FORT WORTH, Texas - We’re getting a first look at what the National Juneteenth Museum will look like when it's built in Fort Worth.
The new details come just days ahead of the nation's second official Juneteenth commemoration.
The planned 50,000-square-foot museum is meant to tell the history of the holiday and the efforts by Fort Worth's Opal Lee to make it happen.
Juneteenth commemorates June 19, 1865, the day Union soldiers told Black slaves in Galveston that they were free more than two years after Lincoln signed the Emancipation Proclamation.
156 years later. President Joe Biden officially made that day a national holiday.
Dr. Gleniece Robinson sits on the board of the Juneteenth Museum.
"It’s about us as a country. It’s about all of us, and it’s about freedom," she said.
Lead designer Big-Bjarke Ingels Group and the Fort Worth-based KAI Enterprises joined forces on the project.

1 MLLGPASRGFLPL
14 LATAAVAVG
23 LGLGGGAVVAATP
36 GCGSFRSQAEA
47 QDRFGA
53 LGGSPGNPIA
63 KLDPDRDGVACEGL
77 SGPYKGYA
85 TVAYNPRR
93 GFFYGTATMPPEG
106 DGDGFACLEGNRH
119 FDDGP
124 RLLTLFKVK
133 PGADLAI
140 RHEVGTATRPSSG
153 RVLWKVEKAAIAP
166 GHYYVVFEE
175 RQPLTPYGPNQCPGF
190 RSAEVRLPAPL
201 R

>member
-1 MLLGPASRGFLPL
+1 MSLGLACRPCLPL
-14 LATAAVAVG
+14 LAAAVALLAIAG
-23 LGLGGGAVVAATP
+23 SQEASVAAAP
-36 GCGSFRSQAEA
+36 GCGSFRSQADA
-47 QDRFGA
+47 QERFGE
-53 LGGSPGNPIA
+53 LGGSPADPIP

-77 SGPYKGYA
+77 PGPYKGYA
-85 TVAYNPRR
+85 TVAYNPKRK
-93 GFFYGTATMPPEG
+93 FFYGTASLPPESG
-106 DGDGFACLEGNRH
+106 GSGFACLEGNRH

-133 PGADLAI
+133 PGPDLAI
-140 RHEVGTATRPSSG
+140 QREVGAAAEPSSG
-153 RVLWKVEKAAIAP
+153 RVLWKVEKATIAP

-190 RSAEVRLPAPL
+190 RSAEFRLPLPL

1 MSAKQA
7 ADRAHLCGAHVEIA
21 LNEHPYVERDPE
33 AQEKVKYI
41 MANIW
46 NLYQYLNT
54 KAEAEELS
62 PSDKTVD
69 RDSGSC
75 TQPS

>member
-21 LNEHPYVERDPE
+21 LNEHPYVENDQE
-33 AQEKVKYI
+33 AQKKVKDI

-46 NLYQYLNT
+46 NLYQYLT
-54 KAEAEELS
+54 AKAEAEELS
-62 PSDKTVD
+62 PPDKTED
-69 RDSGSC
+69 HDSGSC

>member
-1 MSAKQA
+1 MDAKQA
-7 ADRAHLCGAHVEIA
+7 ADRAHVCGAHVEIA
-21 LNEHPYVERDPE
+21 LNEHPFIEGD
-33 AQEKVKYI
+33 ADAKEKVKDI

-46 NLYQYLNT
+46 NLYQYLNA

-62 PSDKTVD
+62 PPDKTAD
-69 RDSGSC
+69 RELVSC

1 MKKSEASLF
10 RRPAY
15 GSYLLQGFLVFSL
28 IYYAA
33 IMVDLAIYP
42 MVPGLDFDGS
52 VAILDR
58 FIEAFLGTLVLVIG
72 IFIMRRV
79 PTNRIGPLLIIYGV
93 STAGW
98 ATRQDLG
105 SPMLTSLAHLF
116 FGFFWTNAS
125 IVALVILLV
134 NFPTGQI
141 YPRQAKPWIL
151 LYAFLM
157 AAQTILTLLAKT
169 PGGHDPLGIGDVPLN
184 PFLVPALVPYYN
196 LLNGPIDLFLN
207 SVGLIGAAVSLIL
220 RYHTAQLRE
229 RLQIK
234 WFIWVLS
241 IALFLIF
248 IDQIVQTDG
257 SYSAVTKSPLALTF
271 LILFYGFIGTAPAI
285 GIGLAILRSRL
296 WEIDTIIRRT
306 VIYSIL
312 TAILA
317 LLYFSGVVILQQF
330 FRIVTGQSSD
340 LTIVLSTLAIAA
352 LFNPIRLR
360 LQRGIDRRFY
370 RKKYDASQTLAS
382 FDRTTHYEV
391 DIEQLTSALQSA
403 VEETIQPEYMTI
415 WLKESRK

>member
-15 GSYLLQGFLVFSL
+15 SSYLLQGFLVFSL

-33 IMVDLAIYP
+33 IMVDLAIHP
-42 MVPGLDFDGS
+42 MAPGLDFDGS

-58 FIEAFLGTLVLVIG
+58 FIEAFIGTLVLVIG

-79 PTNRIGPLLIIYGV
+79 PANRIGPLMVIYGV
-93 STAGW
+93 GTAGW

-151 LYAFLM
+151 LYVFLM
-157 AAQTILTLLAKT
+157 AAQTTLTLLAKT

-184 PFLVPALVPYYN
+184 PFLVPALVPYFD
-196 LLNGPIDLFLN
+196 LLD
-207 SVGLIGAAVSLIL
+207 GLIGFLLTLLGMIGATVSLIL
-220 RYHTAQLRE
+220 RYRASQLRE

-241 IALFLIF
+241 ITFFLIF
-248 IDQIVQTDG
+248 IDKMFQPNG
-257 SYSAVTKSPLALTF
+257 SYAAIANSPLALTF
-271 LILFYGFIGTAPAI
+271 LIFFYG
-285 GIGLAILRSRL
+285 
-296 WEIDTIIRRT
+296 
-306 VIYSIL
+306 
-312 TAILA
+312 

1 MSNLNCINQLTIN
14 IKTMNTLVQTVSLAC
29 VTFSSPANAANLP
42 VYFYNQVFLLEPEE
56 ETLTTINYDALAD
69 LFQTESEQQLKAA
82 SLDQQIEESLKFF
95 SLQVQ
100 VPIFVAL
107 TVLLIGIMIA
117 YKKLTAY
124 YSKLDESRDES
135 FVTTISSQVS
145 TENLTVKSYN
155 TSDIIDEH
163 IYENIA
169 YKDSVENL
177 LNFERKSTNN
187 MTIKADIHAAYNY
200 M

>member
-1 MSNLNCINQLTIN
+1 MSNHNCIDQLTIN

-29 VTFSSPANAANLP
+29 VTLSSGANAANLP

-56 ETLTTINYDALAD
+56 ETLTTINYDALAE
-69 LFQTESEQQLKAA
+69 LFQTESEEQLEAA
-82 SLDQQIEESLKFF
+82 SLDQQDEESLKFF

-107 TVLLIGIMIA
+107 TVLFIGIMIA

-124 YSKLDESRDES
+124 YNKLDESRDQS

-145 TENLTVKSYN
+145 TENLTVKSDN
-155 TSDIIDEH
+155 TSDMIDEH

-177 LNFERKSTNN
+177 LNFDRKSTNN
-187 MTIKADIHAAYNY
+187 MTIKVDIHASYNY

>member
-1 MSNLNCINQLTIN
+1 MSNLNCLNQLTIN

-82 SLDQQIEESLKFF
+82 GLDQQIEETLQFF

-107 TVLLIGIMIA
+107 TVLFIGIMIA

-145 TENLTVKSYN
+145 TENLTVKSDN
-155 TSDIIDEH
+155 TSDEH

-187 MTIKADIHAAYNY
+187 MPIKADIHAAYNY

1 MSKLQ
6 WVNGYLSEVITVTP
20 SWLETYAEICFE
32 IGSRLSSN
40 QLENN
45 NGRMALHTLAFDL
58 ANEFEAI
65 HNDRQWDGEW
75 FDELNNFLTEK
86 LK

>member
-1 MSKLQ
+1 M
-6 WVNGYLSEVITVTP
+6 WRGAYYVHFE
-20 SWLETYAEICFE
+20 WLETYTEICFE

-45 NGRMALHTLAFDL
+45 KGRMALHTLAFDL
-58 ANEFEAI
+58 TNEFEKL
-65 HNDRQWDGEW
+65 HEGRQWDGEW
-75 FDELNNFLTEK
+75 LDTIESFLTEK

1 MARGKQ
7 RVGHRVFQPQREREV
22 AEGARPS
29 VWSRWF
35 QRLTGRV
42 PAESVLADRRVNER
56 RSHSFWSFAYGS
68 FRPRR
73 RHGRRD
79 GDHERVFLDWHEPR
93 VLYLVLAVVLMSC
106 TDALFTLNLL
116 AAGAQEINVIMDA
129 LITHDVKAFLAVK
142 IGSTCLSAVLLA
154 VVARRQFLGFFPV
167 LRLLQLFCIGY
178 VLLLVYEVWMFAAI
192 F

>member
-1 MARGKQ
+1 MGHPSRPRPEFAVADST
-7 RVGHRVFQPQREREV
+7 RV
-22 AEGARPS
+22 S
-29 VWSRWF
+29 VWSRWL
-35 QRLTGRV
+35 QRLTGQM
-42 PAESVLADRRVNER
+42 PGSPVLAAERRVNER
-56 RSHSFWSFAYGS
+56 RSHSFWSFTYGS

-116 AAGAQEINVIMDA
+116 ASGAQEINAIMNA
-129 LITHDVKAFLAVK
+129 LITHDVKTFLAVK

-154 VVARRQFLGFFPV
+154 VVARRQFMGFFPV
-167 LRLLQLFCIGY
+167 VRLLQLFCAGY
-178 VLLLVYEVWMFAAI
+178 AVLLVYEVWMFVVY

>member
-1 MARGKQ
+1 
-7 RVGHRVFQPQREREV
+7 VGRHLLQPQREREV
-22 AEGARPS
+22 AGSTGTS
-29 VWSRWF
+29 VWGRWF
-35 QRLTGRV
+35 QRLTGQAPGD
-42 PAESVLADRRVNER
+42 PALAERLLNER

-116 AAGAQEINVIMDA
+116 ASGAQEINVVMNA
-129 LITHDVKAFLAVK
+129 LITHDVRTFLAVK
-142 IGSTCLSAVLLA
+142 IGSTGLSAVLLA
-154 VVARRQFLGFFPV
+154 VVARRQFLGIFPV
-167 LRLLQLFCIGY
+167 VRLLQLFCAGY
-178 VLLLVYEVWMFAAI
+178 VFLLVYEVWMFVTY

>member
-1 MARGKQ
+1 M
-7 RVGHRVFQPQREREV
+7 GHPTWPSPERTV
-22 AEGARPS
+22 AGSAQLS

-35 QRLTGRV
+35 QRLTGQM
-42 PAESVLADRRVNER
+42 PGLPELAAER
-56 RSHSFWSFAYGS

The gabled rooftops will be a nod to the historic neighborhood. The nova star represents a new future for African Americans. The majestic glass windows signify that everyone is welcome.
Robinson says all of it is thanks to Miss Opal Lee.
Known as the Godmother of Juneteenth and now 95 years old, Lee has walked countless miles in both Fort Worth and Washington D.C. while pushing for Juneteenth to become a national holiday.
FOX 4 has spoken with her many times, though she wasn't available for interviews on Wednesday.
Lee has her own Juneteenth story from back in the 1930s when a white mob burned down her family’s Fort Worth home when she was just 12 years old.
Lee’s story is one of many to be featured in an interactive timeline in the museum where the visitors can explore each state's connection to Juneteenth.
"So it helps you to put yourself as a part of the story. It’s not isolated," Robinson said.
It's slated to open in Fort Worth in 2025.